Help Webster Elementary map potential Peregrine Falcon nests

/ Tuesday, October 25, 2011 /

It's not uncommon for smaller critters to make their homes within our houses, office buildings and other artificial structures —often to the distaste of the owners— but in Manchester there is one place where a larger set of animals are welcomed. A top the Brady Sullivan building at 1750 Elm St. resided a family of nesting Peregrine Falcons until June this year. The falcons have nested on the 13th floor of the building five years in a row and biologists have tagged each chic to study the length of their lifecycle.

Female at 1750 Feb 2011 via Spectra Access
Helen Dalbeck of Amoskeag Fishways is piloting an urban wildlife series with the 5th grade class of Webster Elementary School in Manchester. The series is focusing on the Peregrine Falcon and where else they might nest in the city. She has extended a challenge to the Manchester Oblique readership to help out and send in pictures of any buildings in the city that are either 8+ stories tall or 80+ feet tall (church steeples and alike included), along with their addresses (coordinates are also welcome), so the class may build a comprehensive map of other potential Peregrine Falcons nesting sites.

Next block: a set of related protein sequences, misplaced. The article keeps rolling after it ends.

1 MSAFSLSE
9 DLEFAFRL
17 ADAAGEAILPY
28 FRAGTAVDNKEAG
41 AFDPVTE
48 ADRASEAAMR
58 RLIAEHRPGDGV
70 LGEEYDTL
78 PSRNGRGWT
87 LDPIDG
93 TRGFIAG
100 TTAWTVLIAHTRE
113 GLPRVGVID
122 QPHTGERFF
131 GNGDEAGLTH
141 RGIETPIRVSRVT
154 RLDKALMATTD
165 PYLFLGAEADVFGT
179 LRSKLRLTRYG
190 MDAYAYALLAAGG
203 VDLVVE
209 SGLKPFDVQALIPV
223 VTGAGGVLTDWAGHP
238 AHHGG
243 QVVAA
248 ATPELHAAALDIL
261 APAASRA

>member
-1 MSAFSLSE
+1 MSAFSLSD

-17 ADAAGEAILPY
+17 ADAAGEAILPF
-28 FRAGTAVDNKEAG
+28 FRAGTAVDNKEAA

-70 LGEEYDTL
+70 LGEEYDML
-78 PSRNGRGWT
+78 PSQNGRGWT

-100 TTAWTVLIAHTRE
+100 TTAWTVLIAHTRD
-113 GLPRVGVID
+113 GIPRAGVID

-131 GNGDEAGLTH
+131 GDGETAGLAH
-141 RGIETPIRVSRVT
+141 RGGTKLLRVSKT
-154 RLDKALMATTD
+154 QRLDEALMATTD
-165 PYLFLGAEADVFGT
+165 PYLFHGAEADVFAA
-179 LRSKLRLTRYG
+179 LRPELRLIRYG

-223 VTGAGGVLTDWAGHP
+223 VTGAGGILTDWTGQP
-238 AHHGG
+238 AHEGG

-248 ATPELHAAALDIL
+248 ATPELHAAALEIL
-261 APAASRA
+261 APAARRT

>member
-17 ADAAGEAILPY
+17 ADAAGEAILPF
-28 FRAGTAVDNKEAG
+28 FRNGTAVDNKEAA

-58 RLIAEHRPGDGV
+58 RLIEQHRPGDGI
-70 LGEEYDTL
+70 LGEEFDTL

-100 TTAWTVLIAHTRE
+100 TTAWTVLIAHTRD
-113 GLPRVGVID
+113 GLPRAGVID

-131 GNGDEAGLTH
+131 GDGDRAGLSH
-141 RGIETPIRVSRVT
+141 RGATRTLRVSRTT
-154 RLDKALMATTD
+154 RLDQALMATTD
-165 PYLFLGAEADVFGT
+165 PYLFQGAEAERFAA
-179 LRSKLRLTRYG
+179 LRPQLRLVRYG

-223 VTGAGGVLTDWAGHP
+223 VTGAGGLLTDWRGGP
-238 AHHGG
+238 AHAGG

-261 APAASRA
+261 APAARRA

If you have quick few minutes and would like to help out, snap a quick photo of a tall building and send the photo and address to manchesteroblique at gmail dot com. I will post all of the photos here with the proper credits.

It's an interesting, natural, reuse of space that no one had intended. It would be amazing to see the tops of entire buildings dedicated to becoming bird sanctuaries, giving rare and endangered species another place to nest. You could even build enclosed observations areas where people and employees could come to eat lunch and watch these beautiful animals. Clients on a tour of the facility would stop and watch the birds-of-prey nesting before them, adding an extra wistful and warm element to their trip.


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